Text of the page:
In wc-1 or wc-2 mutants, the levels of frq mRNA and FRQ protein are very low (Fig. (Fig.11D), and the clock is not running at normal conditions (2), suggesting that both WC-1 and WC-2 are the positive elements of the frq negative feedback loop. To directly demonstrate the positive role of WC-1 and WC-2 on frq expression, we made strains (wc-1, qa-WC-1 and wc-2, qa-WC-2) in which the ORF of either WC-1 or WC-2 is under the control of the quinic acid-inducible promoter (qa-2) at the his-3 locus in either the wc-1 or wc-2 strain (2, 24). In the presence of QA, the qa-2 promoter results in the constitutive induction of the controlled gene (9, 27). At DD14, 1 × 10−2 M QA was added, and protein expressions were monitored afterward. As can be seen from the control lanes (−QA) in Fig. Fig.22 A and B, there is little WC-1 or WC-2 expressed without the inducer (the low-level expression was because of the basal activity of the qa-2 promoter, also see Figs. Figs.33 and and4).4). The level of FRQ in the wc-1, qa-WC-1 strain was also very low (only the extensive phosphorylated forms of FRQ can be seen) (28), but its level in the wc-2, qa-WC-2 strain was significant and may be rhythmic (note the change in FRQ phosphorylation status). These data indicate that even a low level of WC-2 is able to support a significant level of FRQ expression, suggesting that WC-2 is not a limiting factor for frq expression in a wild-type strain. After the addition of QA, the level of WC-1 or WC-2 was increased immediately (peaking after 2 h), suggesting that there was almost no delay between their transcription and translation (Fig. (Fig.22 A and B). The induction of either WC-1 or WC-2 quickly leads to the induction of the frq mRNA and FRQ protein. Note that the low molecular weight FRQ forms (the newly synthesized and little phosphorylated two alternatively translated FRQ forms) started to appear in 2–4 h, and FRQ levels reached the peak in 8 h. Interestingly, the level of frq RNA decreased after about 6 h of induction, suggesting that the induction of WC-1 or WC-2 in these strains started running of the clock.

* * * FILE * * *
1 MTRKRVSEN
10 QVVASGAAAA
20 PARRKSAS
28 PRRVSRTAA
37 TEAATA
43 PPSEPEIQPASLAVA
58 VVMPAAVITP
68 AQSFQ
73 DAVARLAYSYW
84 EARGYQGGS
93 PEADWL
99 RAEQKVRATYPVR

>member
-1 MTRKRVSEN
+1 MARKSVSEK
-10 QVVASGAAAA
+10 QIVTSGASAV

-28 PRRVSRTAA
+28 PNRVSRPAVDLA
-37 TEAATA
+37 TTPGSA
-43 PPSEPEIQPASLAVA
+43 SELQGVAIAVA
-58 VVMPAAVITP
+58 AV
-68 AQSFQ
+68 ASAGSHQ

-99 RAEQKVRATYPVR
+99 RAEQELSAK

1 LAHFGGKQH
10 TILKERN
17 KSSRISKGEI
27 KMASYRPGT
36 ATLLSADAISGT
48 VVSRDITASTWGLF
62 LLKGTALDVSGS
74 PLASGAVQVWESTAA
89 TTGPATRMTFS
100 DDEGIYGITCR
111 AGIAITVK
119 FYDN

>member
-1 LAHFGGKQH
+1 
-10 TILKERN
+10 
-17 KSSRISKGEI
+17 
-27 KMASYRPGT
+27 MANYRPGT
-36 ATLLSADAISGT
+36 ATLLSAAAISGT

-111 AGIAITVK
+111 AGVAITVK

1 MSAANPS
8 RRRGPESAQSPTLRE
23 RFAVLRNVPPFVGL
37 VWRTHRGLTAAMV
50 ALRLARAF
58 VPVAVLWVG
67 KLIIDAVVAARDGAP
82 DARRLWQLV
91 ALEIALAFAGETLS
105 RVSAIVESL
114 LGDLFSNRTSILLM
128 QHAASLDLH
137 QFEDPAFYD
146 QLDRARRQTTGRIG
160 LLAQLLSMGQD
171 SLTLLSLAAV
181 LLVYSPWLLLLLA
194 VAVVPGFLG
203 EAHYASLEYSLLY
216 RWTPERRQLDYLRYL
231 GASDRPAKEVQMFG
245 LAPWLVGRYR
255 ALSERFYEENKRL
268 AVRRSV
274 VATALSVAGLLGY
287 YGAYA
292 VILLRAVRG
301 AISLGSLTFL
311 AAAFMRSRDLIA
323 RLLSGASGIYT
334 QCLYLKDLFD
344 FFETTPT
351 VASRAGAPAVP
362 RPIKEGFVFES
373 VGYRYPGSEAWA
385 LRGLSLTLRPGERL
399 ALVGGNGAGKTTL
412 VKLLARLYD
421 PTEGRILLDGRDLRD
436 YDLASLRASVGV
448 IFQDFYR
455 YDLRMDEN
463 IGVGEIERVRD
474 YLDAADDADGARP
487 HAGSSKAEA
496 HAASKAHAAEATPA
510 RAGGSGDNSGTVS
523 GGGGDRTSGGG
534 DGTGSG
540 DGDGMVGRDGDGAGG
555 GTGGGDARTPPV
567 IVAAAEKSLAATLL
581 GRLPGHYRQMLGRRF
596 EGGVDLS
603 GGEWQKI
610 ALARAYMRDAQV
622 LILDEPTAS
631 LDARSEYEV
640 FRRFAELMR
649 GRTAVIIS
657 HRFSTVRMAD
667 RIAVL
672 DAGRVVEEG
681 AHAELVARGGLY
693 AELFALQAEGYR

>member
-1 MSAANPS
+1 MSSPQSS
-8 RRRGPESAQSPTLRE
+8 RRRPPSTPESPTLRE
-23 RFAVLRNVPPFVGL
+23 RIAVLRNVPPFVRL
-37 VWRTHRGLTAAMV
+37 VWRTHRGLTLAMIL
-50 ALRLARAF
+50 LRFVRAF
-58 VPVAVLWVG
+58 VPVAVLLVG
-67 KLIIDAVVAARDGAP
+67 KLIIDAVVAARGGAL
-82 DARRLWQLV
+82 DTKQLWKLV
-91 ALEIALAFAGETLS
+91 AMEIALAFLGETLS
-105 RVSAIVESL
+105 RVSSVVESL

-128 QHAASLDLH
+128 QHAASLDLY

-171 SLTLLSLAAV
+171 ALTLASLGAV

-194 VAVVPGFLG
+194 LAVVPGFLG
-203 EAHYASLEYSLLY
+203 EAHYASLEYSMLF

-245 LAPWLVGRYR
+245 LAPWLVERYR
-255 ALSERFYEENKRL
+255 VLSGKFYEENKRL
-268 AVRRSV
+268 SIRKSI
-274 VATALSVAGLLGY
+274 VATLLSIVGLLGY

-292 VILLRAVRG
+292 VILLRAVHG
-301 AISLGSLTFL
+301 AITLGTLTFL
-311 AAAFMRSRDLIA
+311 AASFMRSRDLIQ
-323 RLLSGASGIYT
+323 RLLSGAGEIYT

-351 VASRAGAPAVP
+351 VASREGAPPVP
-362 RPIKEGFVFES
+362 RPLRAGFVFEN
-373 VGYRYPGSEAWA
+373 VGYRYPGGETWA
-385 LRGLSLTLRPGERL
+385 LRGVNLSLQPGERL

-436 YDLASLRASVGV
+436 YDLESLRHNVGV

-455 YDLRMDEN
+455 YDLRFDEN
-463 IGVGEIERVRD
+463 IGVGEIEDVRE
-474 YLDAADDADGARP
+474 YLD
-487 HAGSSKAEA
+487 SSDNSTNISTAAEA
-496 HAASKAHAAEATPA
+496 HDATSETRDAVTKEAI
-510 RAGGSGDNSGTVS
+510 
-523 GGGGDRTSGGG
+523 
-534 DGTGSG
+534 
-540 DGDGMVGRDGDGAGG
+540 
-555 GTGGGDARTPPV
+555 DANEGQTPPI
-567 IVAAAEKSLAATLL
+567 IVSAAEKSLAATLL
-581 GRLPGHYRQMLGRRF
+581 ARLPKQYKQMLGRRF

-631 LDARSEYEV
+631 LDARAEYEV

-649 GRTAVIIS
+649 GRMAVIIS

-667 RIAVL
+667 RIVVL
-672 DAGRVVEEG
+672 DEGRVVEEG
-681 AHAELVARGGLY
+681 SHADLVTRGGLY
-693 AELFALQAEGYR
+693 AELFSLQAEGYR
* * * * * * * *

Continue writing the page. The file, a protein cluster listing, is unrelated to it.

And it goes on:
Figure 2
WC-1 and WC-2 activate the expression of frq. wc-1, qa-WC-1 (A) and wc-2, qa-WC-2 (B) strains were used in these experiments. At DD14, 1 × 10−2 M QA was added to half of the cultures. Northern blot and Western blot analyses ...

Somewhat to our surprise, we found that the levels of WC-2 were comparable when with or without QA in the wc-1, qa-WC-1 strain. Two lines of evidence suggest that even the low-level expression of FRQ in wc-1 strain is able to maintain a normal WC-2 level. First, some FRQ is still expressed, albeit at a low level, in wc-1 strain (Fig. (Fig.22C). Second, WC-1 does not appear to negatively regulate WC-2 because the induction of WC-1 in a frq strain did not affect the level of WC-2 (Fig. (Fig.22D); therefore, the normal WC-2 level in wc-1 strain is not because of the absence of WC-1. These data also help to explain the fact that the level of WC-2 does not fluctuate much during a circadian cycle.